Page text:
I come to my second argument. It is equally important for employers and the providers of goods, services and facilities, as well as for those who suffer from unlawful discrimination, that the legislation should be interpreted and applied in a wide and practical way by courts and tribunals and ordinary men and women. One of the great advantages of the council's power to assist would be that it would enable an expert administrative agency to take up test cases raising serious points of principle, while denying assistance to misconceived, frivolous or relatively trivial cases. Such a limited power assists not only individuals but also tribunals, courts and employers or service providers.

If I may say so without in any way being self-regarding, I have had 30 years' practical experience as an advocate in the discrimination field. I really know how useful it is to have an expert body able to sieve the wheat from the chaff in this way. I spend much of my time in cases which are assisted by the EOC, advising that body that cases are hopeless and should not be pursued. I am sure that lawyers perform a prophylactic role of that kind.

The Minister referred to the price tag and I come to that straightaway. The EOC and the CRE may be accused of many things, but no one can criticise them for being extravagant or imprudent in the exercise of their comparable powers of assistance. Last year, the EOC received 1,629 applications for legal assistance. It

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granted assistance in 108 cases. If my arithmetic is right, in only 6.6 per cent. of the cases was assistance granted. Public expenditure under this head amounted for the whole year to £330,000. That is not a large sum to cover all assisted legal proceedings from industrial tribunals and county courts, all the way to this House.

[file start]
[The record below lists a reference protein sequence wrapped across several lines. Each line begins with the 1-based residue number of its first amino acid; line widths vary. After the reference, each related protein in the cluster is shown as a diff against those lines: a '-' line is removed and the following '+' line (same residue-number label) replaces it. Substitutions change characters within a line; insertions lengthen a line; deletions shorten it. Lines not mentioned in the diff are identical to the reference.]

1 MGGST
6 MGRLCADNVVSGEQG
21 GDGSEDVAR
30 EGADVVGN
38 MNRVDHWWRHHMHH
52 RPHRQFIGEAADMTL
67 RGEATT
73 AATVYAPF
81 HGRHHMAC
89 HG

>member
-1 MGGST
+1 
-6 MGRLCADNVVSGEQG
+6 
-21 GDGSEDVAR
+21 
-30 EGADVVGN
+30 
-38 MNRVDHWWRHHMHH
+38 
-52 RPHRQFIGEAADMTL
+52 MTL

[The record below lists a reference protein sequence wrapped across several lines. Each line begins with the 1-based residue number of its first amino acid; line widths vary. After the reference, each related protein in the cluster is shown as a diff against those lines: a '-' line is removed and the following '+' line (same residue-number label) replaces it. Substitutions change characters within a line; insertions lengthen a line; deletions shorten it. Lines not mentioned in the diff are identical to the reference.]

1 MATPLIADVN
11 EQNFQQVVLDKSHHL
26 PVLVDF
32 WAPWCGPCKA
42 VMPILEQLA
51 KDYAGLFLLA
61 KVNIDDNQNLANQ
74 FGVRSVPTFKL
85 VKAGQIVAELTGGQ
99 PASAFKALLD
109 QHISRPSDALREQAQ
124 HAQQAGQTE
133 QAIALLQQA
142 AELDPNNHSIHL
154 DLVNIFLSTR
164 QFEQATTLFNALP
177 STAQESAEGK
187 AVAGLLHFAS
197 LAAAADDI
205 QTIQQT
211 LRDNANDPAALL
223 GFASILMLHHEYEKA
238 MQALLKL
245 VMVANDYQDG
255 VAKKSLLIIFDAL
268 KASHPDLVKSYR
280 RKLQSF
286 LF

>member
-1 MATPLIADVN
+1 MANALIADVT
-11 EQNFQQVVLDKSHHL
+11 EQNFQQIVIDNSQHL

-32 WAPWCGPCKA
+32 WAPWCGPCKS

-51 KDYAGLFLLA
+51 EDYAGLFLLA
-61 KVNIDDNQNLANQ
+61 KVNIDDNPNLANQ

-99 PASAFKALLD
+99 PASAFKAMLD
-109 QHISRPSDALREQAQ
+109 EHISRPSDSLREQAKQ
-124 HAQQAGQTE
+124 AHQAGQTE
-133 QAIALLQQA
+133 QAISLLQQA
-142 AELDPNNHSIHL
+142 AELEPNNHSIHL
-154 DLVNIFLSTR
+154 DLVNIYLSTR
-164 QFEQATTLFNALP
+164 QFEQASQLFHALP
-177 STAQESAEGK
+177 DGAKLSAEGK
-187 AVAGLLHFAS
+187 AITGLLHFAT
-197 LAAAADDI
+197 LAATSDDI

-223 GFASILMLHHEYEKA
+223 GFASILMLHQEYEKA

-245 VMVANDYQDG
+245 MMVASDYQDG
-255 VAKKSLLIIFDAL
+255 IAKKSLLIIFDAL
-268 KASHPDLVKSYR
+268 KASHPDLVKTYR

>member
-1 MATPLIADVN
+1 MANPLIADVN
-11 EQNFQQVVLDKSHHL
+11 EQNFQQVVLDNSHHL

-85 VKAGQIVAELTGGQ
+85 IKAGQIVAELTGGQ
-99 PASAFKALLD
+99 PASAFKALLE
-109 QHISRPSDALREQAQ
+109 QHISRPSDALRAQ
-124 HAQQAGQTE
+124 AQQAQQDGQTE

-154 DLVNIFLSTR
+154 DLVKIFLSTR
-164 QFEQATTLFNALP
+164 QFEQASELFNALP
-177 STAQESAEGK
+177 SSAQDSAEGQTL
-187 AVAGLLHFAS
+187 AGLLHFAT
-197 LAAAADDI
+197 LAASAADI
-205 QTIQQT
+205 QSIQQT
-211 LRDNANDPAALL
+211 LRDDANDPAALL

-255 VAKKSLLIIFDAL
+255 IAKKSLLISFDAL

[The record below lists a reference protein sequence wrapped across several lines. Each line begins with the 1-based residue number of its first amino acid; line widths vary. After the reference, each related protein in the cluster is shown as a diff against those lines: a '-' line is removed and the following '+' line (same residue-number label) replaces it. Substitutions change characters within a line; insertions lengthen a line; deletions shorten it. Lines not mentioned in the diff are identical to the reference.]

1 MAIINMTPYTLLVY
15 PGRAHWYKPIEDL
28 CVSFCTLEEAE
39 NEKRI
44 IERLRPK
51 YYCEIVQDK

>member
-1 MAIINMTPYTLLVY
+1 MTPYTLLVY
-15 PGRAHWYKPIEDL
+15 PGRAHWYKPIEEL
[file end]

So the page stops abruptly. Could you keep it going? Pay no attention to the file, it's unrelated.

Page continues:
I am still dealing with the price tag. The statistics for the CRE, which has a significantly larger budget, are roughly comparable. It received a larger number of cases. It spent £882,000 on assisting 228 cases, which was 11.8 per cent. of 1,937 applications.

In answer to a point made by the noble Lord, Lord Renton, earlier, neither of those bodies has had to create any expensive regional legal aid offices in order to deal with this in any expensively bureaucratic way. The price tag is the tag that I have just referred to—not huge in the context of this social legislation.

What the statistics do not reveal is that these agencies provide a huge amount of valuable advice and assistance, both in exercising their formal power and also in acting under the general power, to a wide cross-section of society. They do so in cases which never ripen into adversarial litigation because they are sensibly settled by informal conciliation and dispute resolution. What begins as a request for legal assistance often results in the avoidance of legal conflict in this way. But in my view what is essential is that the council should have this limited power, not only to be used carefully and sparingly in legal proceedings, but also to be used in this wider way.

Finally, I make this general point. There is surely no good reason to fetter effective access to justice for disabled people who are victims of unfair, unreasonable and unlawful discrimination, on the ground of their disability, compared with the victims of sex and race discrimination or, for that matter, the victims of religious discrimination in Northern Ireland. Surely, I ask rhetorically, all those categories of victims are entitled to the equal protection of the law and to equal access to legal remedies. Surely applicants should be able to obtain advice and assistance as do respondents; otherwise I am concerned that a well-aimed Bill could result in real injustice and could even result in complex cases in breaches of Article 6 of the European Convention on Human Rights, and the principles enunciated in the Ayre case. We should not enact a law which is unlikely to be enforced. This modest amendment would make it much more likely that the law would indeed be translated into practical reality. I beg to move.